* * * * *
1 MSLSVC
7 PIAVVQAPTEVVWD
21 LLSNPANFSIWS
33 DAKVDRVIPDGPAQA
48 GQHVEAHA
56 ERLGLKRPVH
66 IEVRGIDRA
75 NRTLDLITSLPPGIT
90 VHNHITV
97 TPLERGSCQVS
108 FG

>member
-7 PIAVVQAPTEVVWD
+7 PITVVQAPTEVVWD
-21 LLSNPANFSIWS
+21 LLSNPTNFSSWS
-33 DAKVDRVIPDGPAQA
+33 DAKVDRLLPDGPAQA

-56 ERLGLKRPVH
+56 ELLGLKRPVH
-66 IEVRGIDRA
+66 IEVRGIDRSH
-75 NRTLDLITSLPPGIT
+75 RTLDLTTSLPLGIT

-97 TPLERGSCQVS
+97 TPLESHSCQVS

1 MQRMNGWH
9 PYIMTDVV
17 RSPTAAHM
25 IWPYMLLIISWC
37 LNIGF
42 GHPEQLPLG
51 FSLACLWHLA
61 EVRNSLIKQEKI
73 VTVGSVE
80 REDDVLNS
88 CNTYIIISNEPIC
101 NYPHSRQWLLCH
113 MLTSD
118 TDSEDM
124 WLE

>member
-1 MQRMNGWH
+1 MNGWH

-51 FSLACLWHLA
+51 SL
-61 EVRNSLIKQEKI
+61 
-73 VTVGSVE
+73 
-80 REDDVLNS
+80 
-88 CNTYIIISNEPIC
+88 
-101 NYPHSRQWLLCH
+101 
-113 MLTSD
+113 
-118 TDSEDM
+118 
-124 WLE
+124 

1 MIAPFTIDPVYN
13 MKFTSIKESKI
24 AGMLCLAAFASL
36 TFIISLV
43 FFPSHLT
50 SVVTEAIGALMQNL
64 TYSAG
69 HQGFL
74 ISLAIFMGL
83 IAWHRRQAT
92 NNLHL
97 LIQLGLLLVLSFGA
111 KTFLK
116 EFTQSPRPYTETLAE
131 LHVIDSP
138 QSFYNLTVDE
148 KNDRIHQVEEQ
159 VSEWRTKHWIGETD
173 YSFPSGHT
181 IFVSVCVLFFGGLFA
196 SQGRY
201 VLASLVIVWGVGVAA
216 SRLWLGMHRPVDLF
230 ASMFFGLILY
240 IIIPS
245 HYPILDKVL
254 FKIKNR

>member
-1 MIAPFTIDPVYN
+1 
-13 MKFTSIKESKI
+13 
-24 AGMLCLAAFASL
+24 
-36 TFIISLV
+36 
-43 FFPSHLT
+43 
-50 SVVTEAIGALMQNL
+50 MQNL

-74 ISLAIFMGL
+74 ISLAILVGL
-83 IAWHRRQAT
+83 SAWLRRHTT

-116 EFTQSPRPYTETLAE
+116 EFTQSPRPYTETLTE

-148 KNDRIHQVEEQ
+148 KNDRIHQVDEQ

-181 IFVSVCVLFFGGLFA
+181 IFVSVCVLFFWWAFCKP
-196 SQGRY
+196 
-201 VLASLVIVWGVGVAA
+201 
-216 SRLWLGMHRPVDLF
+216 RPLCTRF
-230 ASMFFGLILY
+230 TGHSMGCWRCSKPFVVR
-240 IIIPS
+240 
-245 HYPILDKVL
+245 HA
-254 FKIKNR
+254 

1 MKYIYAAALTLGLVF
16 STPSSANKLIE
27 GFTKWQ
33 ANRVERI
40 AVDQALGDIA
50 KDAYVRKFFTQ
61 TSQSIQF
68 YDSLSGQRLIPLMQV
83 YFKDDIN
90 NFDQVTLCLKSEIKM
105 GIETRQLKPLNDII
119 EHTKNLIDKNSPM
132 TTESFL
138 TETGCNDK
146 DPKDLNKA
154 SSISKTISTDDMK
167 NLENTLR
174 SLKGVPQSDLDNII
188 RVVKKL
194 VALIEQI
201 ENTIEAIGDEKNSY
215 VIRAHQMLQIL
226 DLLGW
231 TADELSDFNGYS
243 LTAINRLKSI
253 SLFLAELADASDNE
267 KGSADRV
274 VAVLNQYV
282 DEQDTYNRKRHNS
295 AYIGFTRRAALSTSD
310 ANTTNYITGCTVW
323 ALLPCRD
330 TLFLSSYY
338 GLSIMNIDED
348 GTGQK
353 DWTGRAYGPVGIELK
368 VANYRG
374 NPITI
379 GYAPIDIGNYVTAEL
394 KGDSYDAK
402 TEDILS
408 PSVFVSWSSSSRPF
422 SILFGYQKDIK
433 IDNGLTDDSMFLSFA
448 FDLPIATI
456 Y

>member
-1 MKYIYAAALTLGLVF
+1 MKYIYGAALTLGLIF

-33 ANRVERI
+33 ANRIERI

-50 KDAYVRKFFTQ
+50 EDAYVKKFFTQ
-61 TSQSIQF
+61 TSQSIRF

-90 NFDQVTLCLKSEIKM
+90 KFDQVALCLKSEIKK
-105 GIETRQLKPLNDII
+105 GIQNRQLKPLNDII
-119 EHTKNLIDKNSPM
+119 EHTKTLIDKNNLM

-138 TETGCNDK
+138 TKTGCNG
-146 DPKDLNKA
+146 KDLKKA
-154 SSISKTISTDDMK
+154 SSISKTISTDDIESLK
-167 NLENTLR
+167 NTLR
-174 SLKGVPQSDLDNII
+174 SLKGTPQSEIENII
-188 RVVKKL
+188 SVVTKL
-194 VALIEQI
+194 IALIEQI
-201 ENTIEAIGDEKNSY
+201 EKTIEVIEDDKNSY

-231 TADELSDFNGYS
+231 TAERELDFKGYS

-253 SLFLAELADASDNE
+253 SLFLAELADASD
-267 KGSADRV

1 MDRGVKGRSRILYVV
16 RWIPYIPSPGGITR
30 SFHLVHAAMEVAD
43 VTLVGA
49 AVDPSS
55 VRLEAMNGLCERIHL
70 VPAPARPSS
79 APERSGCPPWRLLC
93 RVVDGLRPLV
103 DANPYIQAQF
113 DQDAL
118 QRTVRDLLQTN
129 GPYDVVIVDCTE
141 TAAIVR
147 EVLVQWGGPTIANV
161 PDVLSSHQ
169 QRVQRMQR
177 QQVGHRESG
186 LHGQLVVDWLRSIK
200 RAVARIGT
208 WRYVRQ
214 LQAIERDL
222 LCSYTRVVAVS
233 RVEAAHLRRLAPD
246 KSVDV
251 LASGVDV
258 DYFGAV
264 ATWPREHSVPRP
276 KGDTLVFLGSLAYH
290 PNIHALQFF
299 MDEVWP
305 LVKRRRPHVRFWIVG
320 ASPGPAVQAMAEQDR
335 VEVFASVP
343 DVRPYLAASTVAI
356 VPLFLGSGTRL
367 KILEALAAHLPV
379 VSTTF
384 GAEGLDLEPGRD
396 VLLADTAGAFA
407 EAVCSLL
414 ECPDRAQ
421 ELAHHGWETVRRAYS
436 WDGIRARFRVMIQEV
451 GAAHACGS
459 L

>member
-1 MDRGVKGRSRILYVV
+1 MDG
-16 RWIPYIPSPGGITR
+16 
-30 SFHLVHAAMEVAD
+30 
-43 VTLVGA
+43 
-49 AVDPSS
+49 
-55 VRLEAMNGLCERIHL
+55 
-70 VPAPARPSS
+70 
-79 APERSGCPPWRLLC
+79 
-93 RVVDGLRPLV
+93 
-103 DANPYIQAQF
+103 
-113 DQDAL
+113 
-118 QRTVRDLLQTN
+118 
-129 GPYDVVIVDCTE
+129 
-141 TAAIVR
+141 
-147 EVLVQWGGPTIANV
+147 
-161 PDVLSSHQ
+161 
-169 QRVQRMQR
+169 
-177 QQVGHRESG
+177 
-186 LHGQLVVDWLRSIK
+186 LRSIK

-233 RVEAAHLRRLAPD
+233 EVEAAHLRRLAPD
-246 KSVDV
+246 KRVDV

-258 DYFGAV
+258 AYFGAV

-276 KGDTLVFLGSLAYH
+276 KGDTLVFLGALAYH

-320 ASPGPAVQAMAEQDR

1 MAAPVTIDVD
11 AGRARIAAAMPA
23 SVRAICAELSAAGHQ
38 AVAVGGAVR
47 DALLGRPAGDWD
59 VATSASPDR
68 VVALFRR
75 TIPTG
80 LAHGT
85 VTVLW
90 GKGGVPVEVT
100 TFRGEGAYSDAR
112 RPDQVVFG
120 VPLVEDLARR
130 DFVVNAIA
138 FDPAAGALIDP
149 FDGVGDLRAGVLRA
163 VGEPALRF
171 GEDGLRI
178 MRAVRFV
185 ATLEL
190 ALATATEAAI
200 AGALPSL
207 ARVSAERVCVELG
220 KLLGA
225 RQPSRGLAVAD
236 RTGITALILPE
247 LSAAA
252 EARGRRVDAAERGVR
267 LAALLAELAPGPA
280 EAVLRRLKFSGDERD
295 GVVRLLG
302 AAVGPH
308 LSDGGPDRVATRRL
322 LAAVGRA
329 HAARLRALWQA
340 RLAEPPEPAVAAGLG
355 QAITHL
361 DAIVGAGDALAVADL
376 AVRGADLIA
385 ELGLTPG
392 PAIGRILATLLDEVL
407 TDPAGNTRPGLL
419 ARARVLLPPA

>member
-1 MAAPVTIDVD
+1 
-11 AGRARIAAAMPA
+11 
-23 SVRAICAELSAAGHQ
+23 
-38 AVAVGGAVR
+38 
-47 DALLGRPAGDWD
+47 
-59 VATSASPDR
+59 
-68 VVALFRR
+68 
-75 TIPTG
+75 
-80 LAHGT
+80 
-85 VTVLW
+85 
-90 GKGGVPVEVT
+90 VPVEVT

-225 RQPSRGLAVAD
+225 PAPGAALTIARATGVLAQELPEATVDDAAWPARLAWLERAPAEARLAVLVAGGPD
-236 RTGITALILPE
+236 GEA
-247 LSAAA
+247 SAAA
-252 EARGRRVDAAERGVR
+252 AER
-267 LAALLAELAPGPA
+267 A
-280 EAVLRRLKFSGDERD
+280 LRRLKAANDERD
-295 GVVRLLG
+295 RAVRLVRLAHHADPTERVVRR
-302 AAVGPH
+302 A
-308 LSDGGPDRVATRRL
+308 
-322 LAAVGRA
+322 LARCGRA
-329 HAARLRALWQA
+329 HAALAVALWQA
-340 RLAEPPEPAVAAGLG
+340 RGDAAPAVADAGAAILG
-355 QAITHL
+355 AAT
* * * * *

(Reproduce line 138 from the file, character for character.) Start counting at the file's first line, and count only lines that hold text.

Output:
119 EHTKNLIDKNSPM